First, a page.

Now that Cinco de Mayo is out of your system, it’s time to concentrate on the world beyond tacos and tequila. May is National Physical Fitness and Sports Month, and the hashtag #moveinmay is part of a countrywide initiative to get kids, teens and adults of all ages to take an active role in their health.
The annual campaign isn’t just about wellness and it’s certainly not about weight loss; #moveinmay is purely about the fact that, in the words of the President’s Council on Health and Fitness, active kids do better.
The council’s activity guidelines for children and adolescents include 60 minutes of exercise daily, most of which should come in the form of moderate to vigorous aerobic work; vigorous aerobic work should be engaged in at least three days each week, the council says.
You may notice that today’s exercise guidelines seem a bit more stringent than those you grew up with. Why? There is simply more data reflecting the positive effects exercise may have on children’s abilities to learn and mental acuity than there used to be.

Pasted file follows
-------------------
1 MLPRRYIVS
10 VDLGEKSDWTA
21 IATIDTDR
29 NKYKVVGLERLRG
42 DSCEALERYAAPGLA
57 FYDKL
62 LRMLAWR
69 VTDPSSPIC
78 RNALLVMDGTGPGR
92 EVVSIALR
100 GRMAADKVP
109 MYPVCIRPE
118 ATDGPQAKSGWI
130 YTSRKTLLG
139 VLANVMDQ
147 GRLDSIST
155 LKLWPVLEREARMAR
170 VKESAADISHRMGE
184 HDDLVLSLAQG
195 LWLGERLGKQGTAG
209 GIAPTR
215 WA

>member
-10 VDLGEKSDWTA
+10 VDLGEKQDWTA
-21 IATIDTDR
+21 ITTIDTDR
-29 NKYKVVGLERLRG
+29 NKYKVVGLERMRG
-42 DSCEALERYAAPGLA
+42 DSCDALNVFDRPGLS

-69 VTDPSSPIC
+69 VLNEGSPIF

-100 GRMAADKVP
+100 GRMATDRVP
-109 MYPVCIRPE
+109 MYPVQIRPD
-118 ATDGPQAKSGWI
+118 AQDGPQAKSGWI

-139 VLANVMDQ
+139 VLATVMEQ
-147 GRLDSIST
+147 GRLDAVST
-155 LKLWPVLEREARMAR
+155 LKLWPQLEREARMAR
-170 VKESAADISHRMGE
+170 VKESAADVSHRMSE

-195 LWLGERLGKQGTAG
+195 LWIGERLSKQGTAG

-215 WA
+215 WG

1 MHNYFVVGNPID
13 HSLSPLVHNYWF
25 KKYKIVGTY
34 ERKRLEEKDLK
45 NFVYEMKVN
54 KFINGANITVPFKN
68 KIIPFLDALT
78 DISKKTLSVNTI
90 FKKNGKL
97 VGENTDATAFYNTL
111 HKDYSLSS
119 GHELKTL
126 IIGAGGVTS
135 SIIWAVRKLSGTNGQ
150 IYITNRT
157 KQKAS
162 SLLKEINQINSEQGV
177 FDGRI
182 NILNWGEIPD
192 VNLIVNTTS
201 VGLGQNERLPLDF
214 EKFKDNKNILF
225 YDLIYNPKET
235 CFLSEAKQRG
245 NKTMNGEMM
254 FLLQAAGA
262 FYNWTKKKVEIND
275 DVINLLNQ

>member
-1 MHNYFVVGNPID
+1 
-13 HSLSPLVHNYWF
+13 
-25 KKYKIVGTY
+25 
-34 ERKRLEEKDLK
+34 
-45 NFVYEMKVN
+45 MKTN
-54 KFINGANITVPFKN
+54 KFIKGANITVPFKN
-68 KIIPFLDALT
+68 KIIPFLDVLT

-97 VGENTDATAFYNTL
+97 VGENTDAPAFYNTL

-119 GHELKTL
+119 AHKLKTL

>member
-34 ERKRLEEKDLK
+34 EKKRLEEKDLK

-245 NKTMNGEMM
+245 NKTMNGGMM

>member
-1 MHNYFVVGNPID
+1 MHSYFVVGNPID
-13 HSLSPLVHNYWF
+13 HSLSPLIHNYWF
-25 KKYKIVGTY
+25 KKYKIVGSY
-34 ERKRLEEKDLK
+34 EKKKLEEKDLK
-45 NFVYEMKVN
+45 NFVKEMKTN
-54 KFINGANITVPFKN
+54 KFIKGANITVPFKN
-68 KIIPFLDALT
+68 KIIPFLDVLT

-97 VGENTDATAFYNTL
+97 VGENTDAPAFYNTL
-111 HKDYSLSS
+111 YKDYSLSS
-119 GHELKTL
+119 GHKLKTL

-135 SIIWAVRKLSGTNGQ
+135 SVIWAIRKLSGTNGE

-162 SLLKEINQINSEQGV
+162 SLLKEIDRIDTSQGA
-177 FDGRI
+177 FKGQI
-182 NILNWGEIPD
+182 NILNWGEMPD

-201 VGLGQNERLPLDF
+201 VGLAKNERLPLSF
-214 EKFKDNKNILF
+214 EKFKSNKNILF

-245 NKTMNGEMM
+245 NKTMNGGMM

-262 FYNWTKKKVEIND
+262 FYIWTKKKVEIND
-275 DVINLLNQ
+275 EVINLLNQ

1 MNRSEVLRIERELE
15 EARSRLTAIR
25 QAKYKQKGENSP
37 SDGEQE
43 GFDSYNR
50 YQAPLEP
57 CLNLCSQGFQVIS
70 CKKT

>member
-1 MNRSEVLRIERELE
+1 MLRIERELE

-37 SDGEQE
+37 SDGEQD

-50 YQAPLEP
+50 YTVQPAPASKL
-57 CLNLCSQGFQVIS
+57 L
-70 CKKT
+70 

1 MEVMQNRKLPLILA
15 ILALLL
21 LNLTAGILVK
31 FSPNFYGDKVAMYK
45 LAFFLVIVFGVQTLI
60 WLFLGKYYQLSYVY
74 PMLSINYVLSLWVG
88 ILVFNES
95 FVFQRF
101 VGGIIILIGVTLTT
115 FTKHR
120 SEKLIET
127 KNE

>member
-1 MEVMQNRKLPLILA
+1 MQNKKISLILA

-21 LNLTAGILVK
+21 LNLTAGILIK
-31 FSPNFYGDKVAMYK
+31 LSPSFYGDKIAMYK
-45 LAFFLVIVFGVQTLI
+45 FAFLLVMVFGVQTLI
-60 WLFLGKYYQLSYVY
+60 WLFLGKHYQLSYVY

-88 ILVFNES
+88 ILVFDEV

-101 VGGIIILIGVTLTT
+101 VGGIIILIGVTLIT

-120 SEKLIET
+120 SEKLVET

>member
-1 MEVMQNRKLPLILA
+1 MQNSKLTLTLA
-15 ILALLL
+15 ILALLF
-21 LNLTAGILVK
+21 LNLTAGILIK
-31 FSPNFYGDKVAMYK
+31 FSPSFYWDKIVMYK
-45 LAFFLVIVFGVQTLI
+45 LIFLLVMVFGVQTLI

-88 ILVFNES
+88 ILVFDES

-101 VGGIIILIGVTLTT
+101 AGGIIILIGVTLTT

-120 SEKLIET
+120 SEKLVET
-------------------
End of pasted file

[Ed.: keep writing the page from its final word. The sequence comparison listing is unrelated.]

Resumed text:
A 2013 report from the Institute of Medicine notes, “children who are more active show greater attention, have faster cognitive processing speed, and perform better on standardized academic tests than children who are less active.”
Tough to argue with those findings.
Studies show, time and again, that students who regularly engage in physical activity perform better on tests and are able to concentrate for longer periods of time than their less active counterparts.
The #moveinmay initiative comes at the perfect time of year. As the weather improves and the temperatures rise, kids and parents will have an easier time getting fulfilling the daily recommended amount of exercise.
Looking for ways to keep your kids active? Check out this infographic from the Institute of Medicine for ideas on getting in the recommended daily hour of activity. Tag your social posts with #moveinmay to join the conversation!